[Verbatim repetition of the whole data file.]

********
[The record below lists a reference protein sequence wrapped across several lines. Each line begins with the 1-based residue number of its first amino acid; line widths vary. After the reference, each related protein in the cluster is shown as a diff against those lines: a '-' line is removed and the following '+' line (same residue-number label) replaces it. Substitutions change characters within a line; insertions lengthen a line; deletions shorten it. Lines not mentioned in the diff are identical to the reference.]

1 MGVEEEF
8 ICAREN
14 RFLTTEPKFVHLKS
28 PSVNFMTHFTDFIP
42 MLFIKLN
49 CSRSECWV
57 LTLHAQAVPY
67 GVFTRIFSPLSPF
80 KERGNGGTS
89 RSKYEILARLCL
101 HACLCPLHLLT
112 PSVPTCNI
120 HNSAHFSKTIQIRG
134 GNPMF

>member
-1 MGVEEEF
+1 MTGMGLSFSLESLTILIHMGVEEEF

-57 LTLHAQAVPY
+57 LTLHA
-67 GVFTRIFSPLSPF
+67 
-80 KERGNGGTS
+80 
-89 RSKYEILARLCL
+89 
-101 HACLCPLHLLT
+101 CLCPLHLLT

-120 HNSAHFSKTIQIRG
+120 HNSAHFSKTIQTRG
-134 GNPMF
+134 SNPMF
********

[The record below lists a reference protein sequence wrapped across several lines. Each line begins with the 1-based residue number of its first amino acid; line widths vary. After the reference, each related protein in the cluster is shown as a diff against those lines: a '-' line is removed and the following '+' line (same residue-number label) replaces it. Substitutions change characters within a line; insertions lengthen a line; deletions shorten it. Lines not mentioned in the diff are identical to the reference.]

1 MGVEEEF
8 ICAREN
14 RFLTTEPKFVHLKS
28 PSVNFMTHFTDFIP
42 MLFIKLN
49 CSRSECWV
57 LTLHAQAVPY
67 GVFTRIFSPLSPF
80 KERGNGGTS
89 RSKYEILARLCL
101 HACLCPLHLLT
112 PSVPTCNI
120 HNSAHFSKTIQIRG
134 GNPMF

>member
-1 MGVEEEF
+1 MTGMGLSFSLESLTILIHMGVEEEF

-57 LTLHAQAVPY
+57 LTLHA
-67 GVFTRIFSPLSPF
+67 
-80 KERGNGGTS
+80 
-89 RSKYEILARLCL
+89 
-101 HACLCPLHLLT
+101 CLCPLHLLT

-120 HNSAHFSKTIQIRG
+120 HNSAHFSKTIQTRG
-134 GNPMF
+134 SNPMF